When I was about fourteen or so, I discovered Anne Rice. While most Riceophiles started their journeys with Interview with the Vampire, I happened upon the only Rice book in the school library, which just so happened to be The Mummy, or Ramses the Damned. I absolute loved it, and couldn’t wait for the next installment.
Which never, ever arrived.
This was the bane of my young life, then the prickly annoyance of my twenties, and eventually settled into a mild disgruntlement and occasional fits of “but why, Anne! You wrote seventy bajillion vampires novels about every damn vampire in existence, why is there no Mummy sequel!?!?”. Only a few weeks ago, I was complaining about this very thing to someone at work, and I worked myself up into a tizzy all over again. So you can imagine my pleasant surprise (and my subsequent muttering about “synchronicity” and “brain worms” and “tinfoil hats”) when only a day or two later an actual sequel – written by Rice in partnership with her son, Christopher – became available for review and I got hold of a copy.
Obviously I had to review it immediately. IMMEDIATELY.
Except, it had been so long since I’d read the first book that I couldn’t remember much about it. So I tracked down a copy and did a swift reread. For scientific accuracy. My findings can be summarized thusly:
- There are so many more interesting and well-written Anne Rice books.
- This is a bodice-ripper. Hmmm.
- The female protagonist is drip who cries all the time.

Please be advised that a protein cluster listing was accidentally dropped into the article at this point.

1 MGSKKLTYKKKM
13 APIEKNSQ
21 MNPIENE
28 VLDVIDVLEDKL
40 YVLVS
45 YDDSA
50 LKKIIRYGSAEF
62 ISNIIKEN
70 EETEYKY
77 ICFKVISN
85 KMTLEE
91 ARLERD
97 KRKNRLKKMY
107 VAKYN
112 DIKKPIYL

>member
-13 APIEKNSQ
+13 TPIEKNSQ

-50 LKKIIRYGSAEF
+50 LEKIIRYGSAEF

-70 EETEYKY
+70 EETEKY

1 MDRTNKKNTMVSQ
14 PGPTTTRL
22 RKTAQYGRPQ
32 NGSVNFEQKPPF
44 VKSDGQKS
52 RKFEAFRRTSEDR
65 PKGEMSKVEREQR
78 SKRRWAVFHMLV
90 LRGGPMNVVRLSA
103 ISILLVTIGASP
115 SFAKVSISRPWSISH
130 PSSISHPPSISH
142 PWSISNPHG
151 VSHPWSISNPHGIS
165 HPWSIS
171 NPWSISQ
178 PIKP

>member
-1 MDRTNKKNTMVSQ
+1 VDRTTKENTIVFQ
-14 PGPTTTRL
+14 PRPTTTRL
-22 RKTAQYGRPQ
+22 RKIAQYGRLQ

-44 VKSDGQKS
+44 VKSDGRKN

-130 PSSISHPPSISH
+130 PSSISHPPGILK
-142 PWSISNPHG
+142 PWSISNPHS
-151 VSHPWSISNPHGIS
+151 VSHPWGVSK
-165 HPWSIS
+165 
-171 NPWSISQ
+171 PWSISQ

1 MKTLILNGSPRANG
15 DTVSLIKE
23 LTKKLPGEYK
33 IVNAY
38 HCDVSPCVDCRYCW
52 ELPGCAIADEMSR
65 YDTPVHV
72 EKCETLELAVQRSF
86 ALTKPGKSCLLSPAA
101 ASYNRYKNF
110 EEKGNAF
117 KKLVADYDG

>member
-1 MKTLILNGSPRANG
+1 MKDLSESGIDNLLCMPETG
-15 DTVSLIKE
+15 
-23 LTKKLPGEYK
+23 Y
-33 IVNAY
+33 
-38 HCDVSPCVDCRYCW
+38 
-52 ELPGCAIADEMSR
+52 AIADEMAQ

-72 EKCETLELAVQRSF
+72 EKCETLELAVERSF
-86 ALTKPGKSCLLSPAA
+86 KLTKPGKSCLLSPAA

- Oh well, it’s fun anyway.
I was interested to see where the Rices would go with the story, considering both are known for lushly gothic writing (and the first book is rather more “British” and reserved in tone). I’m happy to report that this is high-quality Rice. Julie, while still a little underwritten, is at least a little more interesting and independent (and isn’t weeping all the time). Less focus is spent on Ramses / Ramsey in Cavour of the much more tantalizing (if a bit mad) Cleopatra, and the mysterious immortal queen, Bektaten.
The action – set on the cusp of what would become known as “The Great War”- sweeps from Cairo to London to Monte Carlo and the United States, and it really is a rather ripping yarn. It’s definitely an Anne Rice story (with the exquisite descriptions of outfits and meals and the current emotional state of everyone in the room), but it has the feel of an old-school matinee movie from the 1930s or so. Friends, strangers, lovers and enemies alike find themselves drawn together by forces beyond their control, leading to an inevitable confrontation at the engagement party for Ramsey and his beloved Julie. It’s a mark of how engaging the writing is that I was truly invested in the outcome – The Passion of Cleopatra is pretty “unputdownable”.
So, all in all a strong return for Ramses, and a potentially addict new series. Hold thumbs that book 3 arrives before my 60th birthday.
Provided by Edelweiss in exchange for an honest review.
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